Sometimes I ask myself if, just once, I could relive the experience of attending a particular concert or musical performance, which would it be? Since I’m definitely one of those for whom ‘the past is another country’, I’m not sure why I play this game. It must be a sign of how much I love live music.

I’ve heard many outstanding classical music concerts and operas in my life, but I wouldn’t use my once in a lifetime ticket for time travel for a performance that — from my perspective — could well be replicated next week at the New York Philharmonic or the Royal Opera House.

Stellar music alone is not enough to lure me back. I’m looking for charismatic performers in an unrepeatable context or combination (so probably not a soloist, though Ella Fitzgerald on Boston Common and Bob Dylan in Brixton and Claudio Arrau in various locations are on my list), and an audience that brings its own chemistry to the mix.

One of my front-runners is a concert I attended with my son Jonah at Beit Avi Chai in Jerusalem on October 17 2014. Jonah had come to Jerusalem unexpectedly in mid-September, his anthropological fieldwork in Freetown interrupted by the catastrophe of Ebola. Most airlines had stopped flying to Sierra Leone by the time his university told him to leave, but he was able to get a seat on Royal Air Maroc (thank you, Morocco!), and was with us in time for Rosh HaShanah.

Since Jonah plays keyboard, I was excited when I found out that we could spend his last evening in Jerusalem at Beit Avi Chai, listening to a pianist and a singer I’d never heard of, but who both sounded promising on YouTube.

It’s not dramatic in the sense of, say, David’s Tower at sunset, but Beit Avi Chai is a Jerusalem venue I love. It’s modern yet warm, elegant yet self-effacing, and attracts performers such as the magnificent paytanim Haim Louk and David Menachem. It also attracts some great audiences: enthusiastic, highly participatory, and seemingly all related to each other. Sitting in Beit Avi Chai’s courtyard on a balmy evening waiting expectantly for the Piyut festival to begin (never exactly on time …) feels more like a simha than a concert.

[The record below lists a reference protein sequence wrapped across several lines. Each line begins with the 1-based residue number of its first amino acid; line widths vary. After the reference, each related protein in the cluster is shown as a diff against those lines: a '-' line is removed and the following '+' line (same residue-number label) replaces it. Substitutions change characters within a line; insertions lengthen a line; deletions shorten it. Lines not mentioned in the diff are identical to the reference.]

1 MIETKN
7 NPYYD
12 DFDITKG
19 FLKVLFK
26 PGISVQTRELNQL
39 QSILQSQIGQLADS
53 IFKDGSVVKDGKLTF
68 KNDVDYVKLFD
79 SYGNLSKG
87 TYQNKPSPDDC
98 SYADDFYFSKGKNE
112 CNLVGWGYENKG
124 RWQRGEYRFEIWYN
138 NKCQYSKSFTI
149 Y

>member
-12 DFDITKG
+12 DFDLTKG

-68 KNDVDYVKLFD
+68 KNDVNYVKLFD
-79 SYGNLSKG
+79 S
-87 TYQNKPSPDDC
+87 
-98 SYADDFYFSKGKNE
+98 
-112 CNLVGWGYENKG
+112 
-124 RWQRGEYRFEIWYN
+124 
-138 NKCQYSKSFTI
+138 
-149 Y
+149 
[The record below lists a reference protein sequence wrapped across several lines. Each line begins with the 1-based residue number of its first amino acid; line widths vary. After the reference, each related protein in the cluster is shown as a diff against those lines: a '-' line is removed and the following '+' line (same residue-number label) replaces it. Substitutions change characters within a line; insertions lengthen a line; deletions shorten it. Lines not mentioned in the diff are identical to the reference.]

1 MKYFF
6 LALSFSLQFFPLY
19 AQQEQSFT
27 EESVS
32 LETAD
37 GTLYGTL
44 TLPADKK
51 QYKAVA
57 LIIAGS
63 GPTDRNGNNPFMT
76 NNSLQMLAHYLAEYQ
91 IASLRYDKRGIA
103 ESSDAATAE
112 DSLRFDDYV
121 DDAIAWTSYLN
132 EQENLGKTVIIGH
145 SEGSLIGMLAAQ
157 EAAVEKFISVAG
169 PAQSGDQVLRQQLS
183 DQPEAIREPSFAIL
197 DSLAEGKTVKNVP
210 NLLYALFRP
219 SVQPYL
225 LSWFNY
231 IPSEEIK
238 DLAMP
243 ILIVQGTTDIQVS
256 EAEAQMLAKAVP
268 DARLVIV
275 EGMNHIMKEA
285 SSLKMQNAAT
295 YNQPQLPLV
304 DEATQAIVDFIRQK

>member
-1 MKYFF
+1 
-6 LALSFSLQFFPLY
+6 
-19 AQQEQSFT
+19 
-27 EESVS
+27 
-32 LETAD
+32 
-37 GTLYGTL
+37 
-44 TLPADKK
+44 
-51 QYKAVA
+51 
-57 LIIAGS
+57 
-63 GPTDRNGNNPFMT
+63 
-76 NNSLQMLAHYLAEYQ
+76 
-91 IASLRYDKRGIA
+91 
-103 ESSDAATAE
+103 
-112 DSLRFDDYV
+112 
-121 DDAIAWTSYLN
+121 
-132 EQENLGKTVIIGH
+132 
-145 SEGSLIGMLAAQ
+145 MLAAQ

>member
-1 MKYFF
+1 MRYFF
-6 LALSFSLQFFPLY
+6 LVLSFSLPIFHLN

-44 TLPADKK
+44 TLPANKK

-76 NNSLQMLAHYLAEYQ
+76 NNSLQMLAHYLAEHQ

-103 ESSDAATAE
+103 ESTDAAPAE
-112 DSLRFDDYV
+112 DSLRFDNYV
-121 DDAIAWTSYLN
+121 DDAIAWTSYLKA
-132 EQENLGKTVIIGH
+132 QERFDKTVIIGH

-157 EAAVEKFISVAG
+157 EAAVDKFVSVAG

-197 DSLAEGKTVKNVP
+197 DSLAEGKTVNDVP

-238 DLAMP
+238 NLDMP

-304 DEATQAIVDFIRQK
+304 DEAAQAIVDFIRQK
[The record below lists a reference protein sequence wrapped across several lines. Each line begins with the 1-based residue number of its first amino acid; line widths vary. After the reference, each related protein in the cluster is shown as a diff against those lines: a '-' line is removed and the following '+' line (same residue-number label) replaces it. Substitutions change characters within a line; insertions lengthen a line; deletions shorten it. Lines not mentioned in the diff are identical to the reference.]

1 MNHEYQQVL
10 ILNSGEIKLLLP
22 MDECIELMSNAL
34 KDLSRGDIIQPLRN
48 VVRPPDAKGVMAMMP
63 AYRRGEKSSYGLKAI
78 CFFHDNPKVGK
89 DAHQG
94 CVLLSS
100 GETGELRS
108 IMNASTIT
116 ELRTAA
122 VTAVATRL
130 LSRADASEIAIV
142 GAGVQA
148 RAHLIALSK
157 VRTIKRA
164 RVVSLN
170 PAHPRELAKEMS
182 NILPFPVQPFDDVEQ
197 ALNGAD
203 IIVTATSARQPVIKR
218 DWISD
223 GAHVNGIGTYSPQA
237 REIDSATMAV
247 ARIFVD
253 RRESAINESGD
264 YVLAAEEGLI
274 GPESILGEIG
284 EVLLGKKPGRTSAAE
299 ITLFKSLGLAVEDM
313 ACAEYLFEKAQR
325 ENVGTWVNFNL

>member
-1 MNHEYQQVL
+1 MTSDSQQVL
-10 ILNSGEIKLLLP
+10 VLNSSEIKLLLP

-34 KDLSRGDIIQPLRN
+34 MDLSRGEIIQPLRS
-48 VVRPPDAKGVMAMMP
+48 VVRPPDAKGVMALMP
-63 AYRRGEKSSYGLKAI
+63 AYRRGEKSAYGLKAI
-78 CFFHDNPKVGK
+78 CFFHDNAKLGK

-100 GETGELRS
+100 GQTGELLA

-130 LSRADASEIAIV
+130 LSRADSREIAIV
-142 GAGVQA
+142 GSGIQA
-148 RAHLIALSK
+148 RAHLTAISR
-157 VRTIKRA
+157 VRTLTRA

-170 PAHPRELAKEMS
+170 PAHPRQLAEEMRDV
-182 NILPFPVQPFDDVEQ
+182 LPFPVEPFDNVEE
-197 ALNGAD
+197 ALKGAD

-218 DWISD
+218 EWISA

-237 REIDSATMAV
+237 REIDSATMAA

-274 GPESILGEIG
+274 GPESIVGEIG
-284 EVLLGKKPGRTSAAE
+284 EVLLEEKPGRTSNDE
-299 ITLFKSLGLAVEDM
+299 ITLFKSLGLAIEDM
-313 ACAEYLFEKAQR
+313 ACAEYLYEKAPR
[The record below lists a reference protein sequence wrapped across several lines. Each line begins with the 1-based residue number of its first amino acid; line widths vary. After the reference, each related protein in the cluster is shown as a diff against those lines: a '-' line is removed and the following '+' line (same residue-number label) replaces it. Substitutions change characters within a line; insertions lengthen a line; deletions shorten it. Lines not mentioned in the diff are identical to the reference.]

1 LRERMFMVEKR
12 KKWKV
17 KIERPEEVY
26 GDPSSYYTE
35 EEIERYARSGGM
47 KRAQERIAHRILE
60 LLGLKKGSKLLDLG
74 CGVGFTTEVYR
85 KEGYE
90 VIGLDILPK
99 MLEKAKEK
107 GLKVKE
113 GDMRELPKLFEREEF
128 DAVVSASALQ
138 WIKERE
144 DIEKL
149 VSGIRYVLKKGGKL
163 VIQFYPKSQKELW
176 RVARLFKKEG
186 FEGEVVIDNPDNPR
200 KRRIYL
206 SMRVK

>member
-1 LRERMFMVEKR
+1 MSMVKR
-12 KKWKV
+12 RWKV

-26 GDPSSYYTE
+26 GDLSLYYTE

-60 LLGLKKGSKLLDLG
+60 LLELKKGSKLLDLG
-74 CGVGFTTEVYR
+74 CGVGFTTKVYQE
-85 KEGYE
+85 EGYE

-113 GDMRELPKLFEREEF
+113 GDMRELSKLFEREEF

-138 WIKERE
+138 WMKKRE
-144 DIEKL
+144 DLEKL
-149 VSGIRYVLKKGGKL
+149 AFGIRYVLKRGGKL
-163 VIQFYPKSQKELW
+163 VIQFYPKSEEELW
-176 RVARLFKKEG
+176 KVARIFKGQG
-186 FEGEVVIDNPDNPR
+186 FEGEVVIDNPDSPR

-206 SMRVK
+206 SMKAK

On this occasion, the pre-concert hall resonated with French and Arabic-accented Hebrew. The pianist, Maurice El Medioni, is an Algerian Jew in his mid-80s, and the singer, Neta Elkayam, is a young woman whose Moroccan family still spoke Arabic when she was growing up in an Israeli development town.

Maurice walked carefully onto the stage with someone at hand to support him if necessary, but even if his legs were stiff, his fingers were fantastically agile; the opening bars exploded into the hall like fireworks. A keen singer in Hebrew from a young age, Neta found her true voice (and what a voice!) only when she began to sing in Arabic. That night, she intoxicated the audience with Arabic songs some of which were popularized in Algeria by Jewish women (google Line Monty, if you’re interested).

I’m guessing that many of those sitting around us at Beit Avi Chai were transported back instantly to their North African youths. Jonah and I were taken to a world we didn’t know existed, the exuberant blend of jazz, oriental, and bop reflecting a vibrant popular culture that’s all but gone.

A concert that could easily have evoked loss — a man in his 80s playing music that evokes a past he can’t recover even if he wanted to — exuded life. That had a lot to do with the music itself, which is as full of joy as any I have heard. But almost as crucial was the remarkable synergy between Maurice El Medioni and Neta Elkayam: keys and vocal, male and female, age and youth, yesterday and today. A world was lost, but a remnant had survived and we were privileged to witness it.